Skip to main content

Amazon Sellers Are Buying More Ads During COVID-19

Food sellers increased their Amazon ad purchases more than any other category between February and June, according to Feedvisor.
  • Author:
  • Publish date:

We know that consumers are doing more shopping on Amazon  (AMZN) - Get, Inc. Report these days. And to get their attention, many sellers are buying more ads on Amazon's marketplace. 

According to Feedvisor, which tracks and surveys Amazon sellers, ad spending across several popular categories has grown in the COVID-19 pandemic, with food sellers spending 65% more on ads in June compared to February. Other categories similarly showed increases in ad spend over the same period, with beauty and personal care ad spend up 24%, electronics up 34% and apparel up 10%. Sellers of home and kitchen goods spent 3% more on ads in June compared to February. 

"We can expect to see increased impression counts on keywords across categories, as shoppers move online, and, in turn, we expect to see media budgets shift increasingly to e-marketplaces to keep up with demand," wrote Feedvisor's Dani Nadel in a report.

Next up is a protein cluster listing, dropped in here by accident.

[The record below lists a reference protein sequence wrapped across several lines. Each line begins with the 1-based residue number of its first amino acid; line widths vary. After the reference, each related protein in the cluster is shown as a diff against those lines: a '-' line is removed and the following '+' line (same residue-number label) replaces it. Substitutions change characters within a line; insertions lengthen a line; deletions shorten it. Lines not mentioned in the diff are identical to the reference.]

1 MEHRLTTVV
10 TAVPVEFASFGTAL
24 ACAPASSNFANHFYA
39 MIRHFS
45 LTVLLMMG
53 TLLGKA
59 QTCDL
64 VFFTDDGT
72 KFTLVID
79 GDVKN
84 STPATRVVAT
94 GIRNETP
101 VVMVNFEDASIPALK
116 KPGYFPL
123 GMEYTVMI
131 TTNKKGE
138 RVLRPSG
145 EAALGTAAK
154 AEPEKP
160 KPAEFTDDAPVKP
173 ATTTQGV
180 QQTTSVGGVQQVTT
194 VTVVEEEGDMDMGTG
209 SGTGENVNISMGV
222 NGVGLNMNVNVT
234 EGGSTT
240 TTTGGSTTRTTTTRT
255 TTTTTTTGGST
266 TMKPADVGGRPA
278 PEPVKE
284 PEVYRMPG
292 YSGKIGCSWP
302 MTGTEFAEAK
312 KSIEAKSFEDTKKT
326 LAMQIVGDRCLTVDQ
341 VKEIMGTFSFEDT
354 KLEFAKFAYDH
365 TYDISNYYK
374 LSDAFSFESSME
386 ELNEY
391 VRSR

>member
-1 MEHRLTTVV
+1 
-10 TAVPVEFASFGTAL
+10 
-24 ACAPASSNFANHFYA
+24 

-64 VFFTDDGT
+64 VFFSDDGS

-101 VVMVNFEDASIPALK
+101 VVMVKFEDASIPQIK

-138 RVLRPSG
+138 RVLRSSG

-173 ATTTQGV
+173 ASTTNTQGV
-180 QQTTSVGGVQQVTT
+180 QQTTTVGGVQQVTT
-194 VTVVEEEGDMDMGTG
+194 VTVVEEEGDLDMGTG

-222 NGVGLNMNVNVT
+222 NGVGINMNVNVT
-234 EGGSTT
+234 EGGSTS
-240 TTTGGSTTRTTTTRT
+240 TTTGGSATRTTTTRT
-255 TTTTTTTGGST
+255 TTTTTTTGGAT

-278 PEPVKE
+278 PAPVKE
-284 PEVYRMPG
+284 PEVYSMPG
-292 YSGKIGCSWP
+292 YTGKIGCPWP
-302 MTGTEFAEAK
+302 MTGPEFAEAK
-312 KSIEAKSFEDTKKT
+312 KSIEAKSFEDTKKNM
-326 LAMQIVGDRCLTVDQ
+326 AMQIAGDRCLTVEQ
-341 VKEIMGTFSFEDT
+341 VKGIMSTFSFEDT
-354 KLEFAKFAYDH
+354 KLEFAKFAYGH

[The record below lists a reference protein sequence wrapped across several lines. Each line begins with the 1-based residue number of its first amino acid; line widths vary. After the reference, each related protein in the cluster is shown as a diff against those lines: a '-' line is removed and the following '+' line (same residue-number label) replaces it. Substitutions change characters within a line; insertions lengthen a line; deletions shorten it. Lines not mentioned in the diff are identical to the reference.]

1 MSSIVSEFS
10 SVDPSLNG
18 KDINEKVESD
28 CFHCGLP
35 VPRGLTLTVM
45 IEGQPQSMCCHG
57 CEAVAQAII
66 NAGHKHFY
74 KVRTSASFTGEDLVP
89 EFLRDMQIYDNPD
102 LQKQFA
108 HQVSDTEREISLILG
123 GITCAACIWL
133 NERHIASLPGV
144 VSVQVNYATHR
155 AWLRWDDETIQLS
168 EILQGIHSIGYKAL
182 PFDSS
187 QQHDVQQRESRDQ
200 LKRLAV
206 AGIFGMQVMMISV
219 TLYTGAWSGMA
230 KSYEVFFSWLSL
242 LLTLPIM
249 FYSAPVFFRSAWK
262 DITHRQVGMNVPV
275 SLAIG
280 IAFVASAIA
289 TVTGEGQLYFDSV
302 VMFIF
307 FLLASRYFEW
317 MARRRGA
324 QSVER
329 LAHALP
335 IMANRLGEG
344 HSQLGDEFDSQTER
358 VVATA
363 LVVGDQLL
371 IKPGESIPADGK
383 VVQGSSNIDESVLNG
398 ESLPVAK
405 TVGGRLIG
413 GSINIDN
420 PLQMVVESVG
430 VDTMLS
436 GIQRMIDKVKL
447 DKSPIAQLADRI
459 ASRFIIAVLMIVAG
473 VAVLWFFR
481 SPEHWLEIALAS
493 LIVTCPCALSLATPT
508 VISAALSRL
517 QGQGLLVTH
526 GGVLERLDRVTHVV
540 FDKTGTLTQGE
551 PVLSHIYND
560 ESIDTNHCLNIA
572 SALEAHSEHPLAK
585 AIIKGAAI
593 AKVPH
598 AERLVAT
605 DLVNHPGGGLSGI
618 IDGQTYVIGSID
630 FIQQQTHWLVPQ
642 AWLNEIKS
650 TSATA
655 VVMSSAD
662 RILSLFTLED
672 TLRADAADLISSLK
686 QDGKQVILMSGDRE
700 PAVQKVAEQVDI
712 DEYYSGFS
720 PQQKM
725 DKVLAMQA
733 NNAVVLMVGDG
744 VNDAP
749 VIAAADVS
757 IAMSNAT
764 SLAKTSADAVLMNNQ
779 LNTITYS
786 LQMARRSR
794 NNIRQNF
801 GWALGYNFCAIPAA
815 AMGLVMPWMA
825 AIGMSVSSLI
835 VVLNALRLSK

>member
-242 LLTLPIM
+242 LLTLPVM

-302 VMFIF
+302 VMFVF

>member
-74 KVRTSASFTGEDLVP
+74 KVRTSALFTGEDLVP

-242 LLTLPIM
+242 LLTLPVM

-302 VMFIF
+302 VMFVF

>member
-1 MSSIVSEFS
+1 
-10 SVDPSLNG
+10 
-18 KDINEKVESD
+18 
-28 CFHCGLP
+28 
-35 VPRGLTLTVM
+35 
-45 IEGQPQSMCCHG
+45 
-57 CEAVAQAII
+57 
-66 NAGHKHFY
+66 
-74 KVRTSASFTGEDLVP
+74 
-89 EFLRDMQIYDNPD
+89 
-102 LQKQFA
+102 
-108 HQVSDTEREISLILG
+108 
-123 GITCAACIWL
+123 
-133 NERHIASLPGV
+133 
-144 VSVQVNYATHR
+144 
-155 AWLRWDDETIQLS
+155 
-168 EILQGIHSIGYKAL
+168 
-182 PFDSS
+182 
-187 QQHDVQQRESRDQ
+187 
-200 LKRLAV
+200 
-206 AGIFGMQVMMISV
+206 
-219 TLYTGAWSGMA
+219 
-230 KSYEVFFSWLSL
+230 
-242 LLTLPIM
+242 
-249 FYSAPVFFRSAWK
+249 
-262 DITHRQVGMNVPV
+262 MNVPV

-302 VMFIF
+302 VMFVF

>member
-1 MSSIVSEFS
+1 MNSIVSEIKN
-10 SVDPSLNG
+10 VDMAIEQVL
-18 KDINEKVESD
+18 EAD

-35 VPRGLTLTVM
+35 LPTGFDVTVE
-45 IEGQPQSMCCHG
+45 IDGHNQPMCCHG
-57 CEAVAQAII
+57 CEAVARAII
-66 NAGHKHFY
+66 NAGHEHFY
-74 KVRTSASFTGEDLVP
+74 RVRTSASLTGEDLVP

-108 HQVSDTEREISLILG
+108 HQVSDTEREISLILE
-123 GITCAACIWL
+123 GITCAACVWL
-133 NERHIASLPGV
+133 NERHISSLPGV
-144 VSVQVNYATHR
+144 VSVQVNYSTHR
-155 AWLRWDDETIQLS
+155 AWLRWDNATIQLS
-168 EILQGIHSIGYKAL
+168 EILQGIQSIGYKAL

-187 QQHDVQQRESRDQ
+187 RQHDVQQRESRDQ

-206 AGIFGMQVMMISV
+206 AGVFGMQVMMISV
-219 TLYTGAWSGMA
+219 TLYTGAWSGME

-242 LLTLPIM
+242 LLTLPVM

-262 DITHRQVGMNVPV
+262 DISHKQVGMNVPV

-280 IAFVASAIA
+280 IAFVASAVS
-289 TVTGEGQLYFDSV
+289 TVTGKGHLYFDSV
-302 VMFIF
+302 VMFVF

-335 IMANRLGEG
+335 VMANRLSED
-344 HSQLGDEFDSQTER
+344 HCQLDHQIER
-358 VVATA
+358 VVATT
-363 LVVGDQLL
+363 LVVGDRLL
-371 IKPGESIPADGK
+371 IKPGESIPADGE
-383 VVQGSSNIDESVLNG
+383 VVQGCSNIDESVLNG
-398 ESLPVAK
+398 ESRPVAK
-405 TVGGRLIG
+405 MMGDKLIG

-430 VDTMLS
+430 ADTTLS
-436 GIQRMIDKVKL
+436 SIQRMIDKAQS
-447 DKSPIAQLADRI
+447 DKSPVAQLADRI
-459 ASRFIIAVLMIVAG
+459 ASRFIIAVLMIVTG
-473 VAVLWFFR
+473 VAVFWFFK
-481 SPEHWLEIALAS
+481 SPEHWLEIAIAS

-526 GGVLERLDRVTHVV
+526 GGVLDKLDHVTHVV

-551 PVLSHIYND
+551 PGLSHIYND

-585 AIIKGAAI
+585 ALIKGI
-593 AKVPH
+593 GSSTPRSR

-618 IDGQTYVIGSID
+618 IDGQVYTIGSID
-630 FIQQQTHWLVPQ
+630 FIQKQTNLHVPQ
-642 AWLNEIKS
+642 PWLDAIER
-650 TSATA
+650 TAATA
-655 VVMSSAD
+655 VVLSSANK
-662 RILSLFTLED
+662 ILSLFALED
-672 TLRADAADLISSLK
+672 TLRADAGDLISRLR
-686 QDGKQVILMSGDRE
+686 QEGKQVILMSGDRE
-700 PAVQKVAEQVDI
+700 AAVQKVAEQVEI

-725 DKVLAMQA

Amazon's advertising business is a distant third to the dominant digital advertising players, Google  (GOOGL) - Get Alphabet Inc. Class A Report and Facebook  (FB) - Get Meta Platforms Inc. Class A Report. But its advertising business is growing much faster than its more established competitors. 

Scroll to Continue

TheStreet Recommends

Advertising revenues make up the bulk of Amazon's "other" category, which generated $14.1 billion total in 2019 and has posted growth in the approximately 40% range in recent quarters. And analysts view advertising as a potentially huge and very profitable line of business for Amazon. In a report out this week, Cowen analyst John Blackledge named Amazon's nascent advertising business as one of a few factors that could drive its share price to $3,700, with advertising helping to drive both revenue growth and margin expansion. For investors, an open question is how much economic headwinds will hamper growth of the segment, if at all. 

On Amazon's first-quarter earnings call, CFO Brian Olsavksy said that while Amazon saw some pullback and negative impact on prices toward the end of March, unlike some competitors, its ad segment isn't as tied to heavily impacted categories like travel.

"[The pullback] wasn’t as noticeable as maybe what some others are seeing, and it’s probably offset a bit by the continued strong traffic we have to the site," he said. 

Analysts are anticipating a blockbuster quarter for Amazon's marketplace sales, with the current average projection for its overall second quarter revenue at $80.9 billion, according to FactSet. 

Amazon shares are up 62% year to date.